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Many graduates will never pay off their student debt as loans rise

New research from the Institute for Fiscal Studies (IFS) has found that three quarters of graduates will never repay their student loans as the average debt is set to rise to £50,800 after interest rates on student loans rises to 6.1%.

It is thought that those from poorer backgrounds are likely to graduate with debts of over £57,000 as they are having to take out extra maintenance loans over their time at university to support their study and living costs.

The trebling of tuition fees in 2012 means that students will have accrued around £5,800 in interest on their loan before they graduate. Currently, graduates start to make repayments on their loan when they earn over £21,000 but after 30 years, the balance, whatever is left it, will be written off.

The major concerns picked out by the IFS include hundreds of thousands continuing to make repayments into their early 50’s as well as the black hole which is likely to emerge between the money lent to students and the amount paid back. Current stats show that 77.4% are not expected to pay back their debt in full compared to 41.5% who graduated from university in or before 2012. 

The IFS states that when student loans went up so did the repayment threshold meaning that those on lower incomes were initially better off. However, the repayment threshold has stayed the same since 2012 but the interest rates are now set to rise so graduates on all income levels are now worse off under the current fee structure.

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With the interest rate on student loans set to rise to 6.1% in September this year, some parents are turning to commercial loans as a way to finance the study of their child/children. The Russell Group of leading universities has called for ministers to address this issue before university becomes unaffordable for many.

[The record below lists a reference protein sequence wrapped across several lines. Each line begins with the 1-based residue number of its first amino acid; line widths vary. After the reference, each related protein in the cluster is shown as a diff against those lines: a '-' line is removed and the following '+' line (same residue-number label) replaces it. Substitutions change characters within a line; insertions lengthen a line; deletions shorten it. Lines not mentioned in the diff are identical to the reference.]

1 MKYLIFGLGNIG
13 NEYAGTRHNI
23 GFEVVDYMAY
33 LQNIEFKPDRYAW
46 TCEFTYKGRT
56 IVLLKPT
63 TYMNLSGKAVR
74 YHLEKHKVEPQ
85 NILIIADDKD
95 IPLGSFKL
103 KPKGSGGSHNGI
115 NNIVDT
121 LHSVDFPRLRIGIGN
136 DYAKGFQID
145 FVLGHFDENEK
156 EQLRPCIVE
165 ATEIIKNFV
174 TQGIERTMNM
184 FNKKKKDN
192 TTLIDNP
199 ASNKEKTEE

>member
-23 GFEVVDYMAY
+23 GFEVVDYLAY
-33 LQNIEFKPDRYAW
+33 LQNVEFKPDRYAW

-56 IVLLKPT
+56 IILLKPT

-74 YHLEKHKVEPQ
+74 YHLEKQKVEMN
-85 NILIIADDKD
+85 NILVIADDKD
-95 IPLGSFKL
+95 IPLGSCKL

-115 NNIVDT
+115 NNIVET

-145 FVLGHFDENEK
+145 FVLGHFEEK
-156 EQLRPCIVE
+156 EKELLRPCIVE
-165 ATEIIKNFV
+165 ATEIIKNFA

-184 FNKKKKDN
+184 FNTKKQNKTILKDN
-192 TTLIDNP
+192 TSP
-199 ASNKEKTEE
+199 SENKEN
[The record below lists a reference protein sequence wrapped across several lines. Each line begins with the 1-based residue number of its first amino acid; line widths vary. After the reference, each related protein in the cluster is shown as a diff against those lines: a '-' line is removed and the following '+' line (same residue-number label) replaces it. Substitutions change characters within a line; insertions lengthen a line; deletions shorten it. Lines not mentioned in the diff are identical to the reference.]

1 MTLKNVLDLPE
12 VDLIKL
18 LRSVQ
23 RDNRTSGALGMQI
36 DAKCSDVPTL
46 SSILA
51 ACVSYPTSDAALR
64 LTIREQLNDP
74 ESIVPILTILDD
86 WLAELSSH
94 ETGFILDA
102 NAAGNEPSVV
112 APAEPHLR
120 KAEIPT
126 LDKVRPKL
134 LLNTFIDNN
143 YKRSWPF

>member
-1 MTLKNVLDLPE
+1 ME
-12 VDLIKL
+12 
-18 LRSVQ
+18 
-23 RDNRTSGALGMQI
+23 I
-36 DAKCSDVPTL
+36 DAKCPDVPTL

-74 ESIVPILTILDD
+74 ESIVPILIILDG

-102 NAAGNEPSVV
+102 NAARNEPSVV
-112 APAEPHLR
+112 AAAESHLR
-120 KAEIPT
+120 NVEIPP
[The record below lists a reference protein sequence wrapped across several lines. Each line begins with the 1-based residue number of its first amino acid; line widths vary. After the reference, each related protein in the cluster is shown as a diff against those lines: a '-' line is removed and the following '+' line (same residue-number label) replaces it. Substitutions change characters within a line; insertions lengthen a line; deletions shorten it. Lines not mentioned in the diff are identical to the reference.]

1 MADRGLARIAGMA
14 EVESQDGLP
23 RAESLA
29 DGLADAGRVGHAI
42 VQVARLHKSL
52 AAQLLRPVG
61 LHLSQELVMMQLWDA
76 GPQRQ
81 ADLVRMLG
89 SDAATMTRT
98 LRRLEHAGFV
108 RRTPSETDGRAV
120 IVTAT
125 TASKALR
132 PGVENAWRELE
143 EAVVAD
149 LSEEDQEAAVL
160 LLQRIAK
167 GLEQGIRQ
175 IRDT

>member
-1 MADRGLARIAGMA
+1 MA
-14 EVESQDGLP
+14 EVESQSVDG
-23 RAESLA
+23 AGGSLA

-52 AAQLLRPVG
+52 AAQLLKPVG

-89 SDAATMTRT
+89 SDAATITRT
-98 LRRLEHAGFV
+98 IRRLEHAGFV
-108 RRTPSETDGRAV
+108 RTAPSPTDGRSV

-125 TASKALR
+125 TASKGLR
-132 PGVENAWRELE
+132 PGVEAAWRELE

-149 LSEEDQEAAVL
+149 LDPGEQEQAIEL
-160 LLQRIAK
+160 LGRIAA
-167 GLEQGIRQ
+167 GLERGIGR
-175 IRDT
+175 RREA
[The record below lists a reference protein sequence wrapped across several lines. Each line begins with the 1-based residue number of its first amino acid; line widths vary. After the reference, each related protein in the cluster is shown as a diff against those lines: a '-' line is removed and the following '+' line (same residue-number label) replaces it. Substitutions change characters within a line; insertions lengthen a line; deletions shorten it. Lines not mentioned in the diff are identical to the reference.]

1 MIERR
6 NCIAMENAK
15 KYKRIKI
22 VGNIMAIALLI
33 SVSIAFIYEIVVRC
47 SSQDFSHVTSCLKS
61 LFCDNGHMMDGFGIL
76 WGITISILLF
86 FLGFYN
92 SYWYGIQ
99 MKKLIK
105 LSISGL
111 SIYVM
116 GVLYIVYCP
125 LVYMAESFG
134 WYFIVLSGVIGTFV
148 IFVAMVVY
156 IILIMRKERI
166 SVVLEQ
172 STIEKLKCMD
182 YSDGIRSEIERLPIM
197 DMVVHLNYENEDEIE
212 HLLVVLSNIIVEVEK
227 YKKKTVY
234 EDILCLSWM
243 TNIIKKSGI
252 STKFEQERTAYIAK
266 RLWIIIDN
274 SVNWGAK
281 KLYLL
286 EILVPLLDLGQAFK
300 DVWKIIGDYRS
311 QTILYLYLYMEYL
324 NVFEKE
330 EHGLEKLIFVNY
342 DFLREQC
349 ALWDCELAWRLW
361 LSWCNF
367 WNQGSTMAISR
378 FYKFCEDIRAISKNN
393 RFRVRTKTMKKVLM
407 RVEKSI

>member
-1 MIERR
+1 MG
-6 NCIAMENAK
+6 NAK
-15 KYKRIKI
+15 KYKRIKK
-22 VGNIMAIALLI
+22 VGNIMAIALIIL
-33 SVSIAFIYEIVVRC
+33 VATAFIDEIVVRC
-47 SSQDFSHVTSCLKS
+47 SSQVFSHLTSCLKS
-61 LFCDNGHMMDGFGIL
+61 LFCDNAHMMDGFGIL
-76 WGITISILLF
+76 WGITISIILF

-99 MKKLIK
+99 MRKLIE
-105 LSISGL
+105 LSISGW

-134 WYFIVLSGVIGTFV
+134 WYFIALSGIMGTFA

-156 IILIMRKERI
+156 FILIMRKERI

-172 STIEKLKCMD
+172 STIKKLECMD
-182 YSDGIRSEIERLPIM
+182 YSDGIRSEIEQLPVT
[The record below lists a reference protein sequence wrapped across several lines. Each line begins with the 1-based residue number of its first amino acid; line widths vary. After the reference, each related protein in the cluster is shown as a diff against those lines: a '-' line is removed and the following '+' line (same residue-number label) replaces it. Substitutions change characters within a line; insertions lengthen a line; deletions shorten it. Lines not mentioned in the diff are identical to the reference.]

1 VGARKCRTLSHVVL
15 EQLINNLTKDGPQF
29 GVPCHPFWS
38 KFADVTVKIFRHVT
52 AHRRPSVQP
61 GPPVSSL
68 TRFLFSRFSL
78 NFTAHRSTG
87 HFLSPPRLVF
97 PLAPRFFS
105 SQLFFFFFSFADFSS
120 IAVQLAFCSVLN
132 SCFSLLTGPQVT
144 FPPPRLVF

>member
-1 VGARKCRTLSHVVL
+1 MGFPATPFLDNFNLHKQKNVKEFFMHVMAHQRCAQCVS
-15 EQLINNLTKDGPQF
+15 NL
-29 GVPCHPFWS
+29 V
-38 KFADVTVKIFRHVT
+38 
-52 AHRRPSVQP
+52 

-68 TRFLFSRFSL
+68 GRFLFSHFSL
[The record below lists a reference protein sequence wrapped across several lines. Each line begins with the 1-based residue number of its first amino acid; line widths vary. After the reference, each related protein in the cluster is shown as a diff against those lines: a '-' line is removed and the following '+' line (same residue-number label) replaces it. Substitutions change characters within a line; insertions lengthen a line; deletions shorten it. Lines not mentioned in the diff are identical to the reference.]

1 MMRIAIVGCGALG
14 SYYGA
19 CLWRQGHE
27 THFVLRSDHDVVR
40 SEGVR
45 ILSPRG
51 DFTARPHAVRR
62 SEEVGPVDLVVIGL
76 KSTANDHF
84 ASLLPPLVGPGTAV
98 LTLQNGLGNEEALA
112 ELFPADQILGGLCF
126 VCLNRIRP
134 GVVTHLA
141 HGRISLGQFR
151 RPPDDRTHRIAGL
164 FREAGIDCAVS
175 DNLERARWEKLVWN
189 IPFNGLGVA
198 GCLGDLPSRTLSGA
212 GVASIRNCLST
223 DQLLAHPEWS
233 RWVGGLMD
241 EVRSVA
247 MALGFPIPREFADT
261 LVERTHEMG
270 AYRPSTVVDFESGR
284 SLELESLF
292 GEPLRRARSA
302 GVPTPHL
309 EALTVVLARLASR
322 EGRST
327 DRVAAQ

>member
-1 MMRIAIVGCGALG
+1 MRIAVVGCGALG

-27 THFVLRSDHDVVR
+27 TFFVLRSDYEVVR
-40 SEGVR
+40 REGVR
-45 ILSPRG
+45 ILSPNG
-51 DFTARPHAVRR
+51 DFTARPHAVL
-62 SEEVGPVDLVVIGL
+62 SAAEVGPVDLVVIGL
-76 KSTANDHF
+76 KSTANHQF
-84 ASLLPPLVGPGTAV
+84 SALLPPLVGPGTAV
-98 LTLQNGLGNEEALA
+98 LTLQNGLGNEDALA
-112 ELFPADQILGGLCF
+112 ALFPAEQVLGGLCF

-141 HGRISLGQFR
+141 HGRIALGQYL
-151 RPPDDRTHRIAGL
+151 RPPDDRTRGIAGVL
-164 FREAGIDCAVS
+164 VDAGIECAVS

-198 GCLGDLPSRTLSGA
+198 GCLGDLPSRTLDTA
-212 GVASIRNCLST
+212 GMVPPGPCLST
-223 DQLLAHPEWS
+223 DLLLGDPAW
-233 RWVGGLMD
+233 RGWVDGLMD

Chris Belfield, author of the IFS’ report, commented that the new interest rate to be charged on student loans is “very high compared with current market rates”. As a result, many have taken out bank and building society loans to finance themselves or their children as the interest rate for a commercial loan is substantially lower currently.

For those that can afford to repay this money quickly, it can be a great way to pay off student debt and release the burden however there is a lot of risk with this strategy as repayments are likely to be higher and the repayment term will be shorter.

Failure to keep up with payments for your loan or to repay the amount borrowed could see debt issues arise which are likely to affect your credit rating and your ability to obtain a mortgage or other forms of credit in future.

As fees and interest rates continue to rise, it may make going to university a more difficult decision for many potential future students. So here are five things to keep in mind when making the decision to go to university:

  1. Can you afford it? The fees are expensive and graduating with over £50,000 worth of debt can seem daunting. For some it may be a figure that puts them off going to university altogether but remember, what you pay back monthly is taken at source from your wages so think about it as money you will never miss. However, it is ultimately up to you to decide whether the benefits of university outweighs the cost.
  2. Is the course worth the cost? As fees hit £9000 a year, you want to make sure you are getting value for money. It’s a large amount to be paying back for such a long period of time and after all, it is an investment in your future so choose wisely.
  3. Which accommodation is worth the cost? Being close to university and the city centre is great but this comes at a cost. Staying a bit further away usually means bigger and better accommodation for a cheaper price. If you are going to be living there all year, you want to bag yourself the best accommodation for your money.
  4. Could you get a part time job to supplement your living costs? Many students have part time jobs to provide them with extra cash for their living costs. There are many flexible, part-time jobs on offer specifically aimed at students so why not reap the benefits to earn some extra cash and pick up some work experience.
  5. Do you even need to go to university? You want to carry on studying but you can’t afford university, you feel like you should go to university but you’re not entirely sure, in these situations it is worth asking whether you need to go to university at all. There are many options out there including apprenticeships, college or simply entering the world of work.

If you are struggling with your student debts, get in touch with debt charity Stepchange who will be able to give you advice on this subject. For personal debts which you are struggling to afford, get in contact with us on 0800 901 2488 for free, confidential advice.

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